The 2013 Porsche Boxster was launched under the 981 model designation. Improvements included better fuel economy, less weight, revised suspension systems, and updated styling inside and out. The car got new engines and transmissions too. While the standard 981 saw a displacement decrease to 2.7-liters, output increased to 265 horsepower. It also received a six-speed manual transmission for the first time. For Boxster S, a revised 3.4-liter flat-six produced 315 horsepower and a singularly addictive sound.
"The 2013 Boxster S is sweet and viceless, but the powertrain is the heart of the package," wrote R&T contributor Steven Cole Smith after testing the car. "There are a lot of 'variables' in this engine—among them VarioCam Plus variable valve timing and lift, and the Variable Resonance intake manifold. At full acceleration, the exhaust note is intoxicating, as all of these variables line up to create a yowl reminiscent of something far more exotic."
Completely eclipsing the competition, an even faster Boxster GTS arrived two years later with a 330-hp version of the 3.4-liter engine. Front and rear fascias with blacked-out elements, 20-inch wheels, and an upgraded interior treatment distinguished its appearance. Even with this extra potency, the underlying nature of the platform shined. "It has that characteristic mid-engine balance, and it places a powerful and pleasant-sounding flat-six behind you," observed former R&T editor David Gluckman.
Finally, just when it seemed the world had seen the ultimate Boxster, Porsche delivered the 981 Spyder. In addition to incorporating the weight-saving strategies of the 987 Spyder from 2011, the 981 got the 3.8-liter engine from the Carrera S—the largest displacement powerplant ever fitted to a Boxster. This gave the Spyder 375 hp and a 180-mph top speed. The suspension system was substantially upgraded, the steering was yanked from the 911 Turbo, and the Carrera S also chipped in its brakes. The Boxster faithful had long asked for 911-levels of power, and for what turned out to be six-cylinder Boxster's swan song, Porsche delivered—hugely.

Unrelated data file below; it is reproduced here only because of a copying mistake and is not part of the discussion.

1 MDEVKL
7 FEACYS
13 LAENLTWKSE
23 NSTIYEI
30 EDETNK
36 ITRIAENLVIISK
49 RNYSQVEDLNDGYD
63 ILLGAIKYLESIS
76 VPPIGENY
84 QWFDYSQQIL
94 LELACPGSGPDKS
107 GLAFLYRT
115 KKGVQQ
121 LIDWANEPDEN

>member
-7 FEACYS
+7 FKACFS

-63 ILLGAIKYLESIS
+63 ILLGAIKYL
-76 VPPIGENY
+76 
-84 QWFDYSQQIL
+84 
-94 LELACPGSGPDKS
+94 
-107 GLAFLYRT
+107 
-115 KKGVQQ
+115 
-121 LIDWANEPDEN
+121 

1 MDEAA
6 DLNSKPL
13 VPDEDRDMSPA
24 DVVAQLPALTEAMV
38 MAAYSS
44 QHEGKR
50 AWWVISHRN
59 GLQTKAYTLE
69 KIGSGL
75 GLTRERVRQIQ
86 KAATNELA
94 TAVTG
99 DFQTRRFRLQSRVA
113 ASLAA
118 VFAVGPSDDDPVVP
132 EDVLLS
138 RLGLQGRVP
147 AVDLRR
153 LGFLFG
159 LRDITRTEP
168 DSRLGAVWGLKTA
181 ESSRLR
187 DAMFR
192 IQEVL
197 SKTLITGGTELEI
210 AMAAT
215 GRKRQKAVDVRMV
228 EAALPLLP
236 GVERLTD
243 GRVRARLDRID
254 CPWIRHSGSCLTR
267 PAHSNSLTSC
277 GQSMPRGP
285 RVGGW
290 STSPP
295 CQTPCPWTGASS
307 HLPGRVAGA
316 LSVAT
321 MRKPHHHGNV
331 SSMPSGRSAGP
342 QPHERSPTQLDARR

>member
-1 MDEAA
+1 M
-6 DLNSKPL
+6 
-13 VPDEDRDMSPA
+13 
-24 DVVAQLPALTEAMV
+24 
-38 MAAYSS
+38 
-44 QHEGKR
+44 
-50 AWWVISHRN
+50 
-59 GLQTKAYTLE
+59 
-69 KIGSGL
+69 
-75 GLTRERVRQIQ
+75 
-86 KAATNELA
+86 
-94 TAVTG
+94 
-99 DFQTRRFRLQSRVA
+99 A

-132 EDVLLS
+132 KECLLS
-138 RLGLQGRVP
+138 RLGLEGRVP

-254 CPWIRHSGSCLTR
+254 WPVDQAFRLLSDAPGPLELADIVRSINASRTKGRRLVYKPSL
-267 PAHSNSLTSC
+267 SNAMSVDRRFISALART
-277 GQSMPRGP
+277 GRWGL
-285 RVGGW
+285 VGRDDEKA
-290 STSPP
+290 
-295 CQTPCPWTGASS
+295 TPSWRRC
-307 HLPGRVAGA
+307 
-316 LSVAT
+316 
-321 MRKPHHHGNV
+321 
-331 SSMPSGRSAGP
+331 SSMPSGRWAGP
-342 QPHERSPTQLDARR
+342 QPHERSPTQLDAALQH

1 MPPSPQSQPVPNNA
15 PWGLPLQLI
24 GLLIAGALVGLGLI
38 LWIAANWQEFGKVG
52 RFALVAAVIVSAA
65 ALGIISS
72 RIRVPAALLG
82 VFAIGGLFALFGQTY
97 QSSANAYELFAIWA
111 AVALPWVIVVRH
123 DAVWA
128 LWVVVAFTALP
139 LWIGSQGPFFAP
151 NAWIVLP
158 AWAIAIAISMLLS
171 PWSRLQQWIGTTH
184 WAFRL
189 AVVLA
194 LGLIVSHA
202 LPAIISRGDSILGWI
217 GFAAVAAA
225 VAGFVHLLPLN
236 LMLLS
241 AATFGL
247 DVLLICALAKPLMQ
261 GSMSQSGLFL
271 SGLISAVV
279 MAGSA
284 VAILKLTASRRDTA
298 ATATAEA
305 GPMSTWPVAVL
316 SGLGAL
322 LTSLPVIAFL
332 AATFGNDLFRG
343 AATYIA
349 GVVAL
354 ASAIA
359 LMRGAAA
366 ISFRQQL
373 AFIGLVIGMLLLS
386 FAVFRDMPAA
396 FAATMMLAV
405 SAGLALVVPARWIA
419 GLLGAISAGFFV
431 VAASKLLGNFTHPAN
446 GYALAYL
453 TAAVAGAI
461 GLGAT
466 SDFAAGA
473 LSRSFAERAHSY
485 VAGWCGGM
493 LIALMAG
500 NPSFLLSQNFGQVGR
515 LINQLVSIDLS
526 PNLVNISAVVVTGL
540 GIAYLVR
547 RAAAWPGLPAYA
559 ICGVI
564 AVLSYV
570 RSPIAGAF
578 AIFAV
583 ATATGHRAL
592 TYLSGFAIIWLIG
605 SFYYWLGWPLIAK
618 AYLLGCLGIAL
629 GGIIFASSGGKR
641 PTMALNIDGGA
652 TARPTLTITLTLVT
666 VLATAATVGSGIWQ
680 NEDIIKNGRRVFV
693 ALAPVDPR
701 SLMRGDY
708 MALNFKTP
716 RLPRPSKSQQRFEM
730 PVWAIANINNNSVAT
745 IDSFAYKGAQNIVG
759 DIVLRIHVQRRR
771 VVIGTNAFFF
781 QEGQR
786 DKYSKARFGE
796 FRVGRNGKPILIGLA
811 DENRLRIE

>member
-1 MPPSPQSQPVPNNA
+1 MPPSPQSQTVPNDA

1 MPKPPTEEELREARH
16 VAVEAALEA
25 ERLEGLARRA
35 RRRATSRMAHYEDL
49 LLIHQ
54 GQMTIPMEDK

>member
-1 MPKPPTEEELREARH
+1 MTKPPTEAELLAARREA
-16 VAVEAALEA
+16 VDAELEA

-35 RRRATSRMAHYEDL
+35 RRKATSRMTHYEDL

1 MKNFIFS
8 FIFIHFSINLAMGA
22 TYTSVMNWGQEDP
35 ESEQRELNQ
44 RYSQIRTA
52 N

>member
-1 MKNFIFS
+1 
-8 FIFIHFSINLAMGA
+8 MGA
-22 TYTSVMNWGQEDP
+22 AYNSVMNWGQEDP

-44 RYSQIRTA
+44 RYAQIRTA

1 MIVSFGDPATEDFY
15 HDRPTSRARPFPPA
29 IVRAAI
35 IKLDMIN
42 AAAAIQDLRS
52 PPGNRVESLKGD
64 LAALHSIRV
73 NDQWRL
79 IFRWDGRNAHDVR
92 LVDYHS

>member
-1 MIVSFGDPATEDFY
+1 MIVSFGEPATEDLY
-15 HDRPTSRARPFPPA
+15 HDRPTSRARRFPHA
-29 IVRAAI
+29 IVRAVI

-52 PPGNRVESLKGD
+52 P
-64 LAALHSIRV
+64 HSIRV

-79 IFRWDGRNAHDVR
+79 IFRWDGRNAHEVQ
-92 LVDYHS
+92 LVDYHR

"The Spyder is compliant, balanced and moves beautifully," wrote former R&T editor Max Prince, "It's also fluid, and hugely forgiving without feeling too sanitized. Hot-rodding is easy, and a pumped-up Boxster is great. But one that's had each needless pound, every malignant ounce, carefully extracted? That's an archetype for the ages."
Which brings us back to the upcoming 2017 Porsche 718 Boxsters. The flat-sixes are done, replaced by horizontally opposed fours. The base model 718 makes 300 horsepower and 280 lb-ft of torque from 2.0 liters. The 718 Boxster S puts out 350 horsepower and 309 lb-ft from 2.5 liters. In addition to a 100-hp increase over the original Boxster S and nearly as much over the original standard Boxster, both turbo fours make 35 horsepower more than the six-cylinder engines they replace.
There's no question the Boxster's screaming flat-six will be missed, but our first experience with the growling turbocharged 718s has us intrigued rather than worried about Porsche's newest mid-engine roadster. More its own car than ever before, the 718 will likely prove excellent in the new configuration, though the Boxster's importance to Porsche's bottom line has certainly diminished.
Ironically enough, once the car tasked with saving the company, the Boxster is now one of Porsche's lowest volume sellers. Shifts in consumer demands and industry trends has seen it far surpassed in sales by the Cayenne—the vehicle now largely responsible for fueling the Porsche engine—and even its 911 sibling. Big people movers are what's selling, and interest in roadsters is waning. But Porsche as a whole is thriving, a far cry from the company once on the brink of bankruptcy, when it decided that maybe an affordable, mid-engine roadster could help turn the company around.